What is a target audience? In short, it’s the demographic of people that are most likely to purchase your product or service. A business’s target audience are going to be its most loyal customers, its biggest advocates and its best source for gathering feedback.

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The benefits of knowing your target audience


Identifying your target audience can offer some big benefits. Some of these include:

- More efficient marketing spend and more personalised engagement.

- Loyal brand advocates that spread positive word of mouth.

- A built-in base for testing new products and services.

- Recurring revenue and improved customer retention.

- Suggestions for new ways to improve the customer experience.


The challenges of focusing too highly on target audiences


Your target audience is who you’ll want to engage and cater to, but if you focus too narrowly on this core segment, you may miss out on larger opportunities. Your target audience will consist of the demographic that’s most likely to support your product – but there will always be potential customers that fall outside of these parameters.


Make sure that you’re not ignoring chances to expand your base by only addressing your existing target audience. And, if your business evolves, your target audience may evolve as well. To unlock the benefits of your customer base, make sure you’re constantly evaluating who that base is – and what they’re responding to.


What is a target audience? How to identify yours in 7 questions


  1. What are the demographics of your base? Examine the demographic make-up of your customer base. Some of the things you’ll want to identify include your audience’s age, gender, location, socioeconomic status and education. You can use a customer data platform in order to track your customers’ behaviour and analyse their demographics.

  2. What are they looking for and why? Once you’re familiar with the demographics of your customer base, you’ll need to figure out what they want – and how you can give it to them. CRM platforms can offer data-driven insights about your customer base, but you’ll also want to gather feedback from the sales and service reps who deal with them on a daily basis. 

  3. What digital channels do they shop on most? One of the most important things to know is what channels your customer base likes to shop on. Social media platforms all offer different experiences, so you’ll want to see where your base hangs out virtually so that you can build the right experience for the right channel.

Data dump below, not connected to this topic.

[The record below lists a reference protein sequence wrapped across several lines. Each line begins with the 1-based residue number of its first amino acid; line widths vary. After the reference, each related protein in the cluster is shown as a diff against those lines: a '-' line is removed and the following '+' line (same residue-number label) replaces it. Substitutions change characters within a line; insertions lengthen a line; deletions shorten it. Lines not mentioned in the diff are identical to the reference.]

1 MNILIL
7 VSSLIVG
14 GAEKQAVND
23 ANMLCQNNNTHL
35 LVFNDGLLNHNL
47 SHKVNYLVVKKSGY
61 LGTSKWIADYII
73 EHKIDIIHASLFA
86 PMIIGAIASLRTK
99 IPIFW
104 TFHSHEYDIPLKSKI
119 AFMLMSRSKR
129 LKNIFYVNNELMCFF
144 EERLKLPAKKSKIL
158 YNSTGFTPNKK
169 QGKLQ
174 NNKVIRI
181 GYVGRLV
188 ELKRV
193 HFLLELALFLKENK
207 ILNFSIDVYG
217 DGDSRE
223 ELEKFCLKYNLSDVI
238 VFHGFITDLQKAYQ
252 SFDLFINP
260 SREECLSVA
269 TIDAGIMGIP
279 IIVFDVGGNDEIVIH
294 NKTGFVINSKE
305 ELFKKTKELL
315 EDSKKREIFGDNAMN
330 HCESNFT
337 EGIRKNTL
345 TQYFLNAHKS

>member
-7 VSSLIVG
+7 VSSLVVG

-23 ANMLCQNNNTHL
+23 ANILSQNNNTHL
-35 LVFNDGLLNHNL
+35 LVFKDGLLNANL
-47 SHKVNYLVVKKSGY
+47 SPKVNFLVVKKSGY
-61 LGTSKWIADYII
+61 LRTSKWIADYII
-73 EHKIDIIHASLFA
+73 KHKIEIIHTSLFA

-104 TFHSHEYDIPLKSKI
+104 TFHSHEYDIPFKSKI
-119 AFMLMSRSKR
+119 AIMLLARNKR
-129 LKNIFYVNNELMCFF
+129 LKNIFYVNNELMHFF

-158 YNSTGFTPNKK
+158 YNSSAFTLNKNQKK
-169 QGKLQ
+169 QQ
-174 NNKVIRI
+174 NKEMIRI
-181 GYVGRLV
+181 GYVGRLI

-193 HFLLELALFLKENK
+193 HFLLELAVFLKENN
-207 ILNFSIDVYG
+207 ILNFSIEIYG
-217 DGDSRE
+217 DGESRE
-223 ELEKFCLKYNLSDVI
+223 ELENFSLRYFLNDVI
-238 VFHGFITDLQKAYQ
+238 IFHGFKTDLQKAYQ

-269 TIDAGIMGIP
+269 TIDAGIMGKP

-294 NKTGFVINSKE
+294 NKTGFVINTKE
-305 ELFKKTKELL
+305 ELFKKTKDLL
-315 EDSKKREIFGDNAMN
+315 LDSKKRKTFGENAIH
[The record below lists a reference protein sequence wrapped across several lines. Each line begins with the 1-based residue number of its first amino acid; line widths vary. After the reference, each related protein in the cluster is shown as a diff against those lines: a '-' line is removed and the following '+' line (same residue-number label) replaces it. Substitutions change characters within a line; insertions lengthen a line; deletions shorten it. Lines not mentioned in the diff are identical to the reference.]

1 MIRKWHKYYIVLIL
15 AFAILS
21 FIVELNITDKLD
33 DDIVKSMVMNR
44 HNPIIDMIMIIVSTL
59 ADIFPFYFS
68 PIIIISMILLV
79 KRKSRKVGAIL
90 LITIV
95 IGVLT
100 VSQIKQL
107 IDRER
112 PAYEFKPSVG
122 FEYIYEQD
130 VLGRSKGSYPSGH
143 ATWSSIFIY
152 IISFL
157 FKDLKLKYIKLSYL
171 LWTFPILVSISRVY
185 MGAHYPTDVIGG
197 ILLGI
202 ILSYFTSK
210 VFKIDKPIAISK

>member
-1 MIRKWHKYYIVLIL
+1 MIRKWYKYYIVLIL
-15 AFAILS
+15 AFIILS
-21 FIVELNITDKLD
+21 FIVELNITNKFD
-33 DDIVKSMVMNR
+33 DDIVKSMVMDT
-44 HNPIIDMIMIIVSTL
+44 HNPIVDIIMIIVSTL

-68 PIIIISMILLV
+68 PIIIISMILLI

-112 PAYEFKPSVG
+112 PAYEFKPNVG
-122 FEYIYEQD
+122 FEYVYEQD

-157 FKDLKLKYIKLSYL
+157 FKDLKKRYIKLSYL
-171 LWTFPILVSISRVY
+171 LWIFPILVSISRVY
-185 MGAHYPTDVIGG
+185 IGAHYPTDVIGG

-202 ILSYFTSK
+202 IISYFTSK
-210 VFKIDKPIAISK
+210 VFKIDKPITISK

4. What do they talk about and value? Knowing what your customer base cares about is crucial for connecting with them. The demographic profile you created may provide a rough guide to their concerns, but also look at more granular data. Do they value price or quality more? How much do they care about ethical practises? How about convenience? How does your business fit into their lifestyle?

  5. What do they read and watch? Spending your marketing budget on channels and in places where your base doesn’t engage is wasteful. For maximum impact, you’ll want to meet them where they spend their time. Pay attention to what they watch, read and listen to. How is this content usually delivered? What’s the tone? What’s keeping them engaged and interested? What are they connecting to, and why?

  6. Who do they trust? The Connected Customer Report shows that 85% of customers say their purchasing decisions are swayed by how companies treat their employees, and nearly 70% expect companies to act with society’s best interests in mind. Knowing what your base cares about can help you deliver the right messaging for the right market at the right time.

  7. Who isn’t your target audience? Knowing your target audience can also help you identify who isn’t your audience. This can help reduce wasteful marketing spend, as you can avoid allocating resources to ‘empty’ campaigns. For instance, budget retailers who have a cost-conscious customer base will want to engage that base with different messaging – and in different places – than a luxury automaker would.